“All men are created equal,” penned Thomas Jefferson in the second paragraph of the Declaration of Independence, but, as we all know, that didn't really apply to all men. It took years of fighting for civil rights and women rights to attain equality, though it can be argued it is still not equitable.
Yet, today, there is still a huge population of LGBT (lesbian, gay, bi-sexual and transgender) people who face discrimination every day in so many aspects of their lives, but none more prevalent than employment discrimination. In more than half of the states in America, the LGBT community can be denied employment just because of their suspected sexual orientation; so much for “all men are created equal.”
An overwhelming 89% of Americans believe there is a federal law protecting the rights of the LGBT community from workplace discrimination, but no such law actually exists. Since 1974 Congress has been unable to pass the Employment Non-Discrimination Act, or ENDA, which would provide the gay and transgender workforce protections against workplace discriminations based on a person's real or perceived sexual orientation or gender identity.
While ENDA has become a political hot potato in Washington, it has fallen to the states to enact their own laws, leaving the LGBT community to be discriminated against legally, depending on in which state they reside.
When you consider that an estimated 9 million, or approximately 4% of the United States population, is lesbian, gay, or bisexual, and .3% is transgender, that is a tremendous amount of people that fear getting fired, not hired, or promoted every day.
In fact, 29 states offer no level of protection for sexual orientation and, in 33 states, there is no state-level gender identity protection, which means you can be fired just for being transgender. In this day and age, it seems outrageous that American citizens should live in fear of losing a job because of who they are and what their sexual orientation is.
Without a uniform federal law, an LGBT person must educate themselves fully on the state and local laws where they live to protect themselves from discrimination, which can be quite a feat, interpreting the hodge-podge of statutes.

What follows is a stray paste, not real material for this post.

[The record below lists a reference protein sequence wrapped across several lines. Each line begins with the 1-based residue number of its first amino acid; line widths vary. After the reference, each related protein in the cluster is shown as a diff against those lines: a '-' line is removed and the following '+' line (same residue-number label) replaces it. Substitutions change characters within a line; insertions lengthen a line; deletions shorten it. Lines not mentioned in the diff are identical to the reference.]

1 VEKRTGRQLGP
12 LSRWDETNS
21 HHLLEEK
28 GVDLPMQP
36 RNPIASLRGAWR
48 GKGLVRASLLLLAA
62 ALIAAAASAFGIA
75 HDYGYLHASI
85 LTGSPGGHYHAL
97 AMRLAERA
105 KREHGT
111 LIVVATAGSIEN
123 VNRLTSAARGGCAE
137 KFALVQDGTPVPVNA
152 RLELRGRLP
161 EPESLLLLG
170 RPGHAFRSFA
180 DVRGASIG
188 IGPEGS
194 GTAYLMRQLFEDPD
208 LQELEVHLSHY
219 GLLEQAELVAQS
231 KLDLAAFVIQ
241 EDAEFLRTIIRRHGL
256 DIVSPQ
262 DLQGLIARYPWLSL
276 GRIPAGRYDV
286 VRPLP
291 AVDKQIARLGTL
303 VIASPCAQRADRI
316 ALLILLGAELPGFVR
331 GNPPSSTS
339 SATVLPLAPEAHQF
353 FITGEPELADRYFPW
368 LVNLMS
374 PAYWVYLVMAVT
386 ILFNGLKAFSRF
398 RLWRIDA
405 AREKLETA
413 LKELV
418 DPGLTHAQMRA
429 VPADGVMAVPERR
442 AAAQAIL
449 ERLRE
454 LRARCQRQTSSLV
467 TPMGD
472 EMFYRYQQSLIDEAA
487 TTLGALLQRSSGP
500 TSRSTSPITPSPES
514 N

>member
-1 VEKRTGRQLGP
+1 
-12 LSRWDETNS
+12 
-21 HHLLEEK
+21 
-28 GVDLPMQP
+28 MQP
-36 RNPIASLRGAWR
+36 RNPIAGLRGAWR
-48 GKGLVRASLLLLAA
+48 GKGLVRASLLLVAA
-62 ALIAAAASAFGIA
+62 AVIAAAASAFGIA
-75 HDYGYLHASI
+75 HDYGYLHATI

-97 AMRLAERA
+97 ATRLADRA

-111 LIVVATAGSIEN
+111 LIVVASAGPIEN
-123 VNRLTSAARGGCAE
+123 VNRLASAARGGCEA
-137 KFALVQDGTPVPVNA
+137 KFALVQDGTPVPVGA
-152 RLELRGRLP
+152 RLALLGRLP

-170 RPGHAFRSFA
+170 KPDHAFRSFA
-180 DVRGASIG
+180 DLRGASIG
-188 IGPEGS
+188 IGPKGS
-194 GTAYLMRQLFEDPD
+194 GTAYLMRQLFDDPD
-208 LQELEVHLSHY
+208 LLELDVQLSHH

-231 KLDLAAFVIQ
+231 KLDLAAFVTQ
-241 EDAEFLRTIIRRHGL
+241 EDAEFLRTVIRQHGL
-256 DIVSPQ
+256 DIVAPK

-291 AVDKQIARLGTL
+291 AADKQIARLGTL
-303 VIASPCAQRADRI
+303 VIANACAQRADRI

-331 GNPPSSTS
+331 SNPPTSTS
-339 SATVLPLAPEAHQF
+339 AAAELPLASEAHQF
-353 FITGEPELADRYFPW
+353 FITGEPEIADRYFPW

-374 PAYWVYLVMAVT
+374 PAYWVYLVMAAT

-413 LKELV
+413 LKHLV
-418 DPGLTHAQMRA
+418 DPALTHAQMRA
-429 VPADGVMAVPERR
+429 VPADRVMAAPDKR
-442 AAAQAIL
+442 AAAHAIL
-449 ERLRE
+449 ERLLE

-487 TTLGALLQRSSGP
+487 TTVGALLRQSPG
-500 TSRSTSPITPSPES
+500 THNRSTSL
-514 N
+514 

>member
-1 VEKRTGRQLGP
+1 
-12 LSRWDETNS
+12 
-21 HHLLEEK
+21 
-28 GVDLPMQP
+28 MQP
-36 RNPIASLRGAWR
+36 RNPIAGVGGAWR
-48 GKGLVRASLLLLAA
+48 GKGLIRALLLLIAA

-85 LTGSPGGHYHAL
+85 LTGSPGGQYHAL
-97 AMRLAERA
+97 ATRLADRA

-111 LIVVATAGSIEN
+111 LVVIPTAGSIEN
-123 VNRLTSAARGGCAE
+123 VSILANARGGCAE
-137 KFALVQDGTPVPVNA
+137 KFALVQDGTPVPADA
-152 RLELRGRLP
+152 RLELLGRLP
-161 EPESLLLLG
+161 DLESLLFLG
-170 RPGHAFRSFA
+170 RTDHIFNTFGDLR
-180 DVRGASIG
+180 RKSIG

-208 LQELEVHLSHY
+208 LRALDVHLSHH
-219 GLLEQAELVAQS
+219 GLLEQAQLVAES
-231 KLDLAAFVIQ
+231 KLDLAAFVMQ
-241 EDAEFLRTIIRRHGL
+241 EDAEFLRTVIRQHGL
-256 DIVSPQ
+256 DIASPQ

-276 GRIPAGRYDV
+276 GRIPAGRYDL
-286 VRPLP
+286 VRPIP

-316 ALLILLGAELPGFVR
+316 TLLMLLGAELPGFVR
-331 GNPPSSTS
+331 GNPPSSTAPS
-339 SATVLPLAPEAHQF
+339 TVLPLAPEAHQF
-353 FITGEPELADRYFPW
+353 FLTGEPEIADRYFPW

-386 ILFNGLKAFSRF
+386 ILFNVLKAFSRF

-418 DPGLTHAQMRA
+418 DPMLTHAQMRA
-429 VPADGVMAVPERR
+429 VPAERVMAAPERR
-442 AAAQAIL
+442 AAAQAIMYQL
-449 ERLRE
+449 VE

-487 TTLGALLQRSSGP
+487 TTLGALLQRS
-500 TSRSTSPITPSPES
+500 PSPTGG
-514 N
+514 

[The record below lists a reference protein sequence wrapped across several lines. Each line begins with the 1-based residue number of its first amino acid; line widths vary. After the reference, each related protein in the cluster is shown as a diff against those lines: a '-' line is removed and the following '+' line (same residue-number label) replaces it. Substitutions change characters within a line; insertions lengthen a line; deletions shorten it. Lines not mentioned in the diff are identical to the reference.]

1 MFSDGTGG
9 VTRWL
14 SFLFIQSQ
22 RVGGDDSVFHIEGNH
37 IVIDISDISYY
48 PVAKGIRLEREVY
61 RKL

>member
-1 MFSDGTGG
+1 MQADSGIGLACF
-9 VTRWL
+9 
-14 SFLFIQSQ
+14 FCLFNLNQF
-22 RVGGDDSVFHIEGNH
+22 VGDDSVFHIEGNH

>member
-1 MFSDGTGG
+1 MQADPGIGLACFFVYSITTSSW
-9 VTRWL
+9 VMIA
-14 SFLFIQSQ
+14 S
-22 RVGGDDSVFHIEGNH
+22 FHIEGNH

Employment discrimination is employment discrimination, regardless of the individual experiencing it. The definition means “when an employee or job applicant is treated unfairly because of their race, gender, age, religion, etc.”
For example, if you are denied employment because you are transgender, harassed because of your sexual orientation, or not promoted because you are gay, these are all claims of LGBT-related discrimination according to the U.S. Equal Employment Opportunity Commission (EEOC). These are serious issues, and they impact thousands of people in the LGBT community every day, but they are not always so clear-cut, so identifying employee discrimination can be complicated.
Like gender discrimination cases, it's important to keep a paper trail to back up an LGBT employment discrimination claim.
- Keep emails sent to management explaining to them the form of discrimination.
- If there was harassment, take pictures of any items that may have been used.
- Keep a journal of any occurrences that have happened, noting who, what, when, why, and where.
If there is no resolution, legal counsel may need to be sought. There are many firms, like Barrett and Farahany in Atlanta, Georgia, that specialize in employment discrimination and other employment issues. This is not about entitlement; this is about the right to be treated fairly and equally in the workplace, regardless who you are or how you identify yourself.
It's about the opportunity to make a fair wage and decent living, and even be rewarded with a raise or a promotion for a job well done. It's about all employees being treated equally, no matter what.
Contact us today to speak with an attorney!